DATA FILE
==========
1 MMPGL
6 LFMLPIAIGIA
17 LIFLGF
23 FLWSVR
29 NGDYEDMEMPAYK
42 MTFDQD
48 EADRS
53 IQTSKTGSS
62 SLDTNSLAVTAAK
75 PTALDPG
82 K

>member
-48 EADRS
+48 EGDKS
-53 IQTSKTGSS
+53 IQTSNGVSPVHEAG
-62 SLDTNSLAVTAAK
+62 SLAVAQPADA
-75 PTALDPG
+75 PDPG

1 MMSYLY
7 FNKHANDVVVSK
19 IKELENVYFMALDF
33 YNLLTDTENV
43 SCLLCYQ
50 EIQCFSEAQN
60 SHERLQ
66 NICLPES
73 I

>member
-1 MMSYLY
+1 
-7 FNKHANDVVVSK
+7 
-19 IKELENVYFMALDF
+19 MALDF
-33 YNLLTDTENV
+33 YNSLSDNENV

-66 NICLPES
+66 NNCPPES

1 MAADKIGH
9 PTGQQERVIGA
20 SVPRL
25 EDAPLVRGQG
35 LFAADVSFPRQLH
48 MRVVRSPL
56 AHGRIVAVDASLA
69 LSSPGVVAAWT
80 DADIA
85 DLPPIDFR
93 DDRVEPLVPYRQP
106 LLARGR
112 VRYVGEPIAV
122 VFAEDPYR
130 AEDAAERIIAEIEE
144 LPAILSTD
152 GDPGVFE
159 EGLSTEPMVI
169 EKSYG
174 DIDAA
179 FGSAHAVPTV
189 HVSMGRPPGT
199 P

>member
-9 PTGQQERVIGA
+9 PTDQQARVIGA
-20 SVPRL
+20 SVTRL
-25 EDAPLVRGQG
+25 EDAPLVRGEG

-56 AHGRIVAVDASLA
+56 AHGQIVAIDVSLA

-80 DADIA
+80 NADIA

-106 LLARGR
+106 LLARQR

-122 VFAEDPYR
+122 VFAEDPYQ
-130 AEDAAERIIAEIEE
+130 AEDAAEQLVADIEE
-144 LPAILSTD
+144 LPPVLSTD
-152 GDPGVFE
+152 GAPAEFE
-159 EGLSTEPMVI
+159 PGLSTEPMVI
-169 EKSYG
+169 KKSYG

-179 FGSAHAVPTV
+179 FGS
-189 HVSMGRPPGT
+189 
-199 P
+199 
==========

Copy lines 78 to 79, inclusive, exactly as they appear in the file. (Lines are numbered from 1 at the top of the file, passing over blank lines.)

+122 VFAEDPYQ
-130 AEDAAERIIAEIEE